Festivals Of India
Makara Sankranti festival coincides with the beginning of the sun's northward journey, and falls on January 14 according to the solar calendar. According to legend, Bhishma, a great hero of the Mahabharata, though wounded mortally, waited for this auspicious time to give up his life. For, it is believed that, a person dying on this day reaches the Abode of Light and Eternal Bliss.
In many states, the celebration has a special offering of rice and pulses cooked together with or without jaggery and clarified butter. In many areas of India people distribute til-gud - the sesame seed and jaggery. The til brimming with fragrant and delicious oil, stands for friendship and comradeship and jaggery for the sweetness of speech and behavior.
In Tamil Nadu, Makara Sankranti is celebrated as Pongal, a three-day harvest festival. On Bhogi Pongal, the house is cleaned and the discards are burnt, while children sing and dance around the bonfire. On Surya Pongal, sweet Pongal is prepared and the Sun God is worshipped for a good yearly harvest. The last day of Pongal, Mattu Pongal, is celebrated to pay respects to the cows, the animal that is used in cultivation.
In Uttar Pradesh, it is called the Khichri Sankranti.
In Gujarat, there is a custom of making gifts to near relatives on this day.
Makara Sankranti bears a festive occasion for the people of Rajasthan. Kite Festivals are organized on Makara Sankranti. Kite flyers from all over the world participate in the festival.
Devotional worship of the Guru - the teacher - is one of the most touching and elevating aspect of the Hindu cultural tradition. The auspicious moment of Vyasa Poornima, chosen for observing this annual festival, is no less significant. It was the great sage Vyasa, son of a fisherwoman, who classified the accumulated spiritual knowledge of the Vedas under four heads - Rig, Yajur, Saama and Atharva. The Guru in the Hindu tradition is looked upon as an embodiment of God himself. For, it is through his grace and guidance that one reaches the highest state of wisdom and bliss.
Gururbrahmaa gururvishnuh gururdevo Maheswarah
Guruh-saakshaat parabrahma tasmai shrigurave namah
"My salutations to the Guru who is Brahma, Vishnu and Maheshwara.
The Guru is Parabrahma incarnate"
Karwa Chauth is a very significant festival for the women of North Indian. Karwa means clay pot and Chauth corresponding to the fourth. The festival is celebrated nine days before Diwali, on the fourth day of the waning moon in the Hindu month of Kartik, around October-November Traditionally the Indian woman was expected to uphold family honor and repute. The festival of Karwa Chauth is not only a day when women pray to God for the long and prosperous lives of their husbands, but is also symbolic of their unflagging loyalty towards their spouses. Married women, old and young, begin their fast on the day of Karwa Chauth well before sunrise, and eventually partake of food and water only after spotting the moon. But this is not a solemn day rather a good measure of festivity, rituals and merriment complement its more serious aspects.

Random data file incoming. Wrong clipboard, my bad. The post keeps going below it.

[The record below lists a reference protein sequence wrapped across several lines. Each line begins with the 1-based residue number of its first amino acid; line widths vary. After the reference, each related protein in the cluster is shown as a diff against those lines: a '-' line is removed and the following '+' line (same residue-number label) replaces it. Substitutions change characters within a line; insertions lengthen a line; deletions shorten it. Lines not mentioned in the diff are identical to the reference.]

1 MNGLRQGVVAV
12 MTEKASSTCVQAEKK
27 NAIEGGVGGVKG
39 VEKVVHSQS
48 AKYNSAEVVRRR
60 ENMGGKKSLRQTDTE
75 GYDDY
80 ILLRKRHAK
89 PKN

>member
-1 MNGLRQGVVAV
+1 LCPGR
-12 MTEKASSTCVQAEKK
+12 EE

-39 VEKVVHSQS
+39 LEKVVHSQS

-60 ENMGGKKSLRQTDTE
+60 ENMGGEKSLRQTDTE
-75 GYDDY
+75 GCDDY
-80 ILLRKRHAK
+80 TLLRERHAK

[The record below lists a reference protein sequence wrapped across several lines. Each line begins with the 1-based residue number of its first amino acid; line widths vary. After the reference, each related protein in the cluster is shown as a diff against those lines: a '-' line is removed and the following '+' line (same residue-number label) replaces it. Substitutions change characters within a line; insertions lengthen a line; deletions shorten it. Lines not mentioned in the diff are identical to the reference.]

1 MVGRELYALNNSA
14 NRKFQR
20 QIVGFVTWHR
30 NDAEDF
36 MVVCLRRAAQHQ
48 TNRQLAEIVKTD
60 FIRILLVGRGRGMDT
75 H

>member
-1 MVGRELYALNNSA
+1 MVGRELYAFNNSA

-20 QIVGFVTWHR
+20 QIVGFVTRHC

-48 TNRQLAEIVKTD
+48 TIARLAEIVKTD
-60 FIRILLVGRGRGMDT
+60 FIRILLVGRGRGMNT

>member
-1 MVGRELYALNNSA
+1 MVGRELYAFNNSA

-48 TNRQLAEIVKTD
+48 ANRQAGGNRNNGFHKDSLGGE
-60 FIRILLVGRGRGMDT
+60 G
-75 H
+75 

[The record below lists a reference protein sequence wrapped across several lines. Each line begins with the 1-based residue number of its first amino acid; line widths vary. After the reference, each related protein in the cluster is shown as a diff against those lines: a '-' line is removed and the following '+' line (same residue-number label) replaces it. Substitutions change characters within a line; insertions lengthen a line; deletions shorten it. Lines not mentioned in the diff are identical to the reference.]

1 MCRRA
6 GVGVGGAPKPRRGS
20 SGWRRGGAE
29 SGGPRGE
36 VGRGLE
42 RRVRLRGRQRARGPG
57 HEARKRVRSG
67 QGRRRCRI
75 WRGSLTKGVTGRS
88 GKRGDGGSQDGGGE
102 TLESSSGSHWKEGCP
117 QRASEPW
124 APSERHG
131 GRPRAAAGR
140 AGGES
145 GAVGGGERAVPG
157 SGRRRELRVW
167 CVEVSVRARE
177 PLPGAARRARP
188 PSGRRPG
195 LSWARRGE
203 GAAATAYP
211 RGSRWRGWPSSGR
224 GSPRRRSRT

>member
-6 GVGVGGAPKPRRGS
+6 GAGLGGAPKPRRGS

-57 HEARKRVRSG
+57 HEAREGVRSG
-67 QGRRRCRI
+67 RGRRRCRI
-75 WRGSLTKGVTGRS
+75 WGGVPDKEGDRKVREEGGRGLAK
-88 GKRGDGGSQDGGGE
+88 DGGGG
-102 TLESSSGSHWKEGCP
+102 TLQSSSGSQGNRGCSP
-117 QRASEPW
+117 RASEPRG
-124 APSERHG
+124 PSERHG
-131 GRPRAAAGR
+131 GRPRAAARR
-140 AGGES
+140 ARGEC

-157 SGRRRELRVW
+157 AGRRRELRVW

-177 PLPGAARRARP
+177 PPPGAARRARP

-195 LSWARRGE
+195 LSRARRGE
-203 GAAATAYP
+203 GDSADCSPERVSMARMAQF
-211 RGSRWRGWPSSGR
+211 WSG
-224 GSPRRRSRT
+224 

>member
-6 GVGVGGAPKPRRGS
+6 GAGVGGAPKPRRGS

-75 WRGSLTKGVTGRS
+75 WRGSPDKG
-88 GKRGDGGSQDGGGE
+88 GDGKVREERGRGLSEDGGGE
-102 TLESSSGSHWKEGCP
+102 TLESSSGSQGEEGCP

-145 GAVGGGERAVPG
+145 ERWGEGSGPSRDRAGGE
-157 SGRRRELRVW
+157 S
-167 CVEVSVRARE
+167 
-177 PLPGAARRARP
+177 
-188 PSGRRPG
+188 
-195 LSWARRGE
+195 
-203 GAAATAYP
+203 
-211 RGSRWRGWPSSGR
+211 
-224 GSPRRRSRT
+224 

Literally 'the fifth day of spring', Vasanta Panchami is celebrated on the fifth day of the bright fortnight in the month of Magha. The festival itself dates to antiquity. It is reminiscent of the festival of Vasantotsava of the ancient times, which was one of the most important celebrations as it marked the beginning of the agricultural season. Vasanta Panchami heralds the spring season. It is hence celebrated with gaiety and festivity to mark the end of the winter, which can be quite severe in northern India. The festive color yellow, symbolic of spring, plays an important part of this day. People wear yellow clothes, offer yellow flowers in worship and put a yellow, turmeric tilak on their forehead. They visit temples and offer prayers to various gods.
It is also known as Sirapanchami in Bihar and
Orissa, when the ploughs are worshipped and the land is furrowed
after the winter months. In Bengal, the day is celebrated as
Saraswati Puja and is marked by the worship of Saraswati.
This is a major Sikh festival - a religious festival, harvest festival and New Year’s Day all rolled into one.
In April, this day marks the beginning of the Hindu solar New Year. In fact this day is celebrated all over the country as New Year day under different names. It is also the time when the harvest is ready to cut and store or sell. For the Sikh community Baisakhi has a very special meaning. It was on this day that the last Guru Gobind Singh organized the Sikhs into Khalsa or the pure ones. By doing so, he eliminated the differences of high and low and established that all human beings were equal.
Hanuman Jayanti is celebrated to commemorate the birth of Hanuman, the monkey god widely venerated throughout India. It is celebrated during Chaitra and is especially important to Brahmacharis, wrestlers and bodybuilders. Hanuman was an ardent devotee of Rama, and is worshipped for his unflinching devotion to the god. From the early morning, devotees flock Hanuman temples to worship him. The officiating priest bathes the idol and offers special prayers to the gods. Then the entire body is smeared with sindoor and oil, a symbol of life and strength. According to a popular belief, once when Sita was applying sindoor to her hair, Hanuman asked her the reason for doing so. She replied that by applying sindoor, she ensured a long life for her husband Shri Ram. The more sindoor she applied, the longer Rama's life would be. The devoted Hanuman then smeared his entire body with sindoor, in an effort to ensure Rama's immortality. Hence Hanuman's idol is always daubed with sindoor.